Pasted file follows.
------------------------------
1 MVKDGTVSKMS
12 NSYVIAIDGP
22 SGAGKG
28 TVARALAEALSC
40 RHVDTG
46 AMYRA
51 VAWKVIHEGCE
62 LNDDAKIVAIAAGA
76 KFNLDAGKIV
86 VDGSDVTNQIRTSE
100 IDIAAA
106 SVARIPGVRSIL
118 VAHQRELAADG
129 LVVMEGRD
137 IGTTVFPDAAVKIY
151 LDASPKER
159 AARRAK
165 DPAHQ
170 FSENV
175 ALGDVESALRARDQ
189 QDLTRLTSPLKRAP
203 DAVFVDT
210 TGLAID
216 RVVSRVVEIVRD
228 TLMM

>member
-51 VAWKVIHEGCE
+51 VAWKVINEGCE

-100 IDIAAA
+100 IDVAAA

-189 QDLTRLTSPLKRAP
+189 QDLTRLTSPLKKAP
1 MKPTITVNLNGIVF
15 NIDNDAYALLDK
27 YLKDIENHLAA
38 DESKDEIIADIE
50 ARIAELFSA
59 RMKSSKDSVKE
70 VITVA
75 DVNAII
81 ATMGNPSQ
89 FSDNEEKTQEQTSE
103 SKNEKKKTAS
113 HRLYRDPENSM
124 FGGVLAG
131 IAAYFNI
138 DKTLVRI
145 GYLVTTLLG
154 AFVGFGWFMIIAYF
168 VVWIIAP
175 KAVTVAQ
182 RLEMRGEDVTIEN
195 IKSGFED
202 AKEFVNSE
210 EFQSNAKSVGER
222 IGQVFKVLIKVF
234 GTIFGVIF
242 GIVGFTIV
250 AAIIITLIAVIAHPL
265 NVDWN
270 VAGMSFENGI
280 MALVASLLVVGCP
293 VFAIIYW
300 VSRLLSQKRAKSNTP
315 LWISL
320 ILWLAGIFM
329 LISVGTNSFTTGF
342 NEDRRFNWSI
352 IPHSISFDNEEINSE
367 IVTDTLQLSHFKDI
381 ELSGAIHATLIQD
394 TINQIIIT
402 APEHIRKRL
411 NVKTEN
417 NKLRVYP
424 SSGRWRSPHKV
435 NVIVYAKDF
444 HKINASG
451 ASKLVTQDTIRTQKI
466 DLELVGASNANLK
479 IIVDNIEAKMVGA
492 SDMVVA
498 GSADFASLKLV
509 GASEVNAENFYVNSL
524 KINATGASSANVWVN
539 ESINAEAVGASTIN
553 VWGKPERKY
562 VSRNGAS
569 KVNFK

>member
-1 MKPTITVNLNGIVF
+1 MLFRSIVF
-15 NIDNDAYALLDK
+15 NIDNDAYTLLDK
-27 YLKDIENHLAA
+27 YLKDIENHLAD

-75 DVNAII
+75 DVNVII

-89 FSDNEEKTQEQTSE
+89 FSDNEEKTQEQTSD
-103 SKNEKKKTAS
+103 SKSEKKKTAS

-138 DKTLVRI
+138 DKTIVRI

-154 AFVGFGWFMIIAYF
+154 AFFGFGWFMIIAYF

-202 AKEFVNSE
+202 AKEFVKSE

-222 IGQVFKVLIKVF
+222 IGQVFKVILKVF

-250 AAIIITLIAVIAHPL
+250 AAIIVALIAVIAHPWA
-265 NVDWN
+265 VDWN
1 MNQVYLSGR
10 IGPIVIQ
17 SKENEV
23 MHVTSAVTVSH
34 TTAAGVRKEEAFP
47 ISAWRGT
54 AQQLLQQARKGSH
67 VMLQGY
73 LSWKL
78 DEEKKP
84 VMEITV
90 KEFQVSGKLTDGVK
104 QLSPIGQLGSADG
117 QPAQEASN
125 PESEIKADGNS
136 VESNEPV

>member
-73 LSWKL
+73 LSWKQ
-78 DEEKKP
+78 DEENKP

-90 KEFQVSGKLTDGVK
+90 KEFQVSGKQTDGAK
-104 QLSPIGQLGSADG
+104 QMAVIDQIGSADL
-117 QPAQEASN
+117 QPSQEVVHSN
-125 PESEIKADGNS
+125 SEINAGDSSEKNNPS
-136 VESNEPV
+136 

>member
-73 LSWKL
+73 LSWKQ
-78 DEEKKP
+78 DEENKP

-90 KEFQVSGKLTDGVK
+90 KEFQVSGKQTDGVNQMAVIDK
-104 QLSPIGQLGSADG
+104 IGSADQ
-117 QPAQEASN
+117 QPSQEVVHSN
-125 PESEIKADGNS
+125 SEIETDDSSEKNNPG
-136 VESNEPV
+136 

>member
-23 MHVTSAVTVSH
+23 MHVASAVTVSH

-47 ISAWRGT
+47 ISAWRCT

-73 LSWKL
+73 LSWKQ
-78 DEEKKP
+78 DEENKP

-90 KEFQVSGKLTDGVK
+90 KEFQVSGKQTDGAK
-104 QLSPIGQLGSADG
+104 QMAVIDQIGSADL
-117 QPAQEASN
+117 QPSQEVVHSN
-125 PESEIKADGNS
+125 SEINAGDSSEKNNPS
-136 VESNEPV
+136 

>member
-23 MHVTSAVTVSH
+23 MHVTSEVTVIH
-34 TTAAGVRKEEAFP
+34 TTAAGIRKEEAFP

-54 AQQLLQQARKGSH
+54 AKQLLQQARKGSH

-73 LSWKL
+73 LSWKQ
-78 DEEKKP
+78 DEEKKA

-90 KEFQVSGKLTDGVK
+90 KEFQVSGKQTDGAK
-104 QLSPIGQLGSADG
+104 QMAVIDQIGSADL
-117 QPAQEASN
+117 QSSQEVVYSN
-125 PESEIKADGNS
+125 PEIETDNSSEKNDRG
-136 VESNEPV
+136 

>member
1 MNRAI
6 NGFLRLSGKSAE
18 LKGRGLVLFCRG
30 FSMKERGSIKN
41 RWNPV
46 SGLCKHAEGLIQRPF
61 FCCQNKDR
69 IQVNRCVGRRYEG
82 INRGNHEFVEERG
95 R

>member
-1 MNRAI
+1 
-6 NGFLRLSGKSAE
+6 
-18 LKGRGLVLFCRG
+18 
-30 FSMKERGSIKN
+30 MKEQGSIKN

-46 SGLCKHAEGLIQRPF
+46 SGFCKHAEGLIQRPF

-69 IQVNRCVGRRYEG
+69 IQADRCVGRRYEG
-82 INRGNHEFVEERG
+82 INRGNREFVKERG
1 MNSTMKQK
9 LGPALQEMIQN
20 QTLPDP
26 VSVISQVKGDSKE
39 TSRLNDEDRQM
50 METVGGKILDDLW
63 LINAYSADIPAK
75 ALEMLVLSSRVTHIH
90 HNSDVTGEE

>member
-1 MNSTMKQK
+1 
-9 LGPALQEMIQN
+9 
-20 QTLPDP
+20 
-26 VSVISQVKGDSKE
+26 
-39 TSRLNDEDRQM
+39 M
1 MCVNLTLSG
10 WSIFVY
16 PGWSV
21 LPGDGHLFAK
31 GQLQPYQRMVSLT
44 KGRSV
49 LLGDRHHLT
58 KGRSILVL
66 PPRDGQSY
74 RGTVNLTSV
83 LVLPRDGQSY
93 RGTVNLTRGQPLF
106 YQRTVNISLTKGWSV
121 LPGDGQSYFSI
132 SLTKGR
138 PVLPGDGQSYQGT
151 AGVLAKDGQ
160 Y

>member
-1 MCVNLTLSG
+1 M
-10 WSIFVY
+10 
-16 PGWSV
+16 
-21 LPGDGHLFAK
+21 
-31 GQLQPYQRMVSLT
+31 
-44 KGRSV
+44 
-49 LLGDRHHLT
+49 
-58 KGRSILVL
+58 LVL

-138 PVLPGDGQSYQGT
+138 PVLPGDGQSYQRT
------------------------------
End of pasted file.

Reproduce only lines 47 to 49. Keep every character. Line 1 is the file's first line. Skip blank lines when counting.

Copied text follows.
138 DKTLVRI
145 GYLVTTLLG
154 AFVGFGWFMIIAYF